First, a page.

To find global patterns, you have to connect the dots. For an international team of researchers across 21 countries, this meant collecting Plasticine inchworms that were glued to plants all over the world. After every caterpillar was collected, everyone was flabbergasted by the findings. These showed a global pattern of predation on insect herbivores where interactions become more and more common as you approach the equator.
It’s well established that the greatest biodiversity is at the equator where it’s generally warm and cozy, and as you move south or north, the diversity decreases. But does more species and organisms mean there are also more mouths to feed?
To find out, the team led by Tomas Roslin, a senior researcher with the Department of Agricultural Sciences at the University of Helsinki in Finland, deployed no fewer than 2,879 bright-green, Plasticine caterpillars. The idea, which isn’t new by the way, is to place these on plants across the world and see which get bitten and how often.
Roslin got the idea to deploy the fake caterpillars around the world, which were made with a simple squeezing tool resembling a garlic press, after a ‘failed’ experiment in Greenland. When he tried out placing Plasticine caterpillars on plants growing in the frigid Greenland, he noticed these never got bitten. But when a colleague from the University of Oxford in England used the same ruse in a lush Southeast Asian location, virtually every caterpillar lure got bitten. This told him that there must be very extreme differences in predation patterns across the globe.
Eventually, the data obtained by Roslin and colleagues stretched across an 11,635 km ‘bite mark’ gradient from the Arctic Circle to southern Australia. And when all of this data was pooled, the team found a caterpillar close to the poles has only one-eighth of the chance of being eaten compared to a caterpillar at the Equator. With every degree of latitude de caterpillars strayed away from the equator, the daily odds of being eaten decreased by about 3 percent. That’s either south or north, as it’s all the same, as reported in the journal Science.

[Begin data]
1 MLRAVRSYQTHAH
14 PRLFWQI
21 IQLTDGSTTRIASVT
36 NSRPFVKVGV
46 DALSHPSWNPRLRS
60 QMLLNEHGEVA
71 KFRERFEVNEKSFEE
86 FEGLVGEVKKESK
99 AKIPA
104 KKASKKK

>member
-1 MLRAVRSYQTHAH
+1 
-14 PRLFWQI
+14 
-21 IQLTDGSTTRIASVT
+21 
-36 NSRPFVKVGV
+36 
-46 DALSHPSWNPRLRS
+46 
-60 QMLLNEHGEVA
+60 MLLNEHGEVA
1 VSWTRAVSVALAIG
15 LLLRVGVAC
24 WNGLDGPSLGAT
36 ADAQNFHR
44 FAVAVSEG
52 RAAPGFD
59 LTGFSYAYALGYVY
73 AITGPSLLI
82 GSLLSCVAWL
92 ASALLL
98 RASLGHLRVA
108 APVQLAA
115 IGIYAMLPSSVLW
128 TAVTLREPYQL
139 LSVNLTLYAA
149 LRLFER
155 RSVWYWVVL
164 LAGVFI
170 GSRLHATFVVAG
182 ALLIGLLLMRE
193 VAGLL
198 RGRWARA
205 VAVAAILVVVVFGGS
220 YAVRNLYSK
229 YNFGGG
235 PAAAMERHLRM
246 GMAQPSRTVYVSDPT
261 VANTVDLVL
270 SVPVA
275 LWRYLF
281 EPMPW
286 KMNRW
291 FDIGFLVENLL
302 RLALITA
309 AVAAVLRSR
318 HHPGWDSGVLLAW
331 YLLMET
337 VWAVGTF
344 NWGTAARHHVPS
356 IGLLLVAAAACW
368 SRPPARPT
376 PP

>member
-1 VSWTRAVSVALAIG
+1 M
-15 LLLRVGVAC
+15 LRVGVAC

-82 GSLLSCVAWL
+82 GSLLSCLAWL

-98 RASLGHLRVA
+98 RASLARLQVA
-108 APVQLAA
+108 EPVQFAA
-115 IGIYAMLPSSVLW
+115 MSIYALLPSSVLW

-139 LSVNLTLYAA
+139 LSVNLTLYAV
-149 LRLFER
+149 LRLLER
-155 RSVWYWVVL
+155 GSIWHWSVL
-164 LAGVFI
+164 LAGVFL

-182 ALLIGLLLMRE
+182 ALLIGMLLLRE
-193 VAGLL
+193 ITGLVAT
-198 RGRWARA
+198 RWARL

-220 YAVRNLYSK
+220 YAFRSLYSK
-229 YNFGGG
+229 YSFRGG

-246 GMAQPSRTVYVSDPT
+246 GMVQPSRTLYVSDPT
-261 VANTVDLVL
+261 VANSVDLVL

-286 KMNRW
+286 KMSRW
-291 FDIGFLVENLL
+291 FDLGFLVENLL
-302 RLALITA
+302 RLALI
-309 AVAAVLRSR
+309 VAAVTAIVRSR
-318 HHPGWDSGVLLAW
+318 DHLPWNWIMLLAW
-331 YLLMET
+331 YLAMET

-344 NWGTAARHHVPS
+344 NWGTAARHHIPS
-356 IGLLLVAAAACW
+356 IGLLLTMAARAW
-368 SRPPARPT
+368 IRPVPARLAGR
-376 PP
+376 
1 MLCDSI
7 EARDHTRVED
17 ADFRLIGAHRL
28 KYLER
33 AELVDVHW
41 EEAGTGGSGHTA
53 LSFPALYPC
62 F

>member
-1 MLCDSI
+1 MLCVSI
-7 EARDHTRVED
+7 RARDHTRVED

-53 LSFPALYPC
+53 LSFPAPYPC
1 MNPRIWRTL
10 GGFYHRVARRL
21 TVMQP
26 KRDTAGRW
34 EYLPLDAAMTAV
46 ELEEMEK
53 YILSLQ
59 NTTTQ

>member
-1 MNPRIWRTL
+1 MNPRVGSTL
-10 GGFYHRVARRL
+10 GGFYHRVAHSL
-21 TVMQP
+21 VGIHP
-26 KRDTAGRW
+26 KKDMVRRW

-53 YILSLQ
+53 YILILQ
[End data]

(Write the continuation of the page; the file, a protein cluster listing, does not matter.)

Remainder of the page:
When the same data was analyzed under an altitude key, instead of latitude, a similar pattern emerged. The odds of predation dropped by 6.6 percent for every 100 meters increase in elevation.
“What was most fascinating was that the pattern was not only mirrored on both sides of the Equator, but also appeared across elevational gradients,” says Roslin, who led the analyses. “Moving up a mountain slope, you find the same decrease in predation risk as when moving towards the poles. This suggests a common driver could be controlling species interactions at a global scale.”
After exposure, each glued caterpillar was detached from its leaf and then sent to Helsinki where a dedicated team poured over each specimen. Analyzing the bite marks themselves served some interesting clues about which predators are most active. Counter-intuitively, it’s not vertebrates like mammals or birds that do most of the predatory dirty work. Instead, tiny arthropod predators like ants drove the pattern of increased predation risk as you move towards the equator.
“To understand why the world stays green and is not fully consumed by hordes of caterpillars, we should appreciate the role of arthropod predators”, says Roslin. “What our findings suggest is that their role may be even further accentuated towards the Equator.”
All of this data is extremely important and valuable, which makes the fact that the authors used such toy-like simple tools even more impressive. It’s not clear if these trends hold true across all plant eater, but the insight will surely prove valuable to biologists who study ecosystem dynamics.
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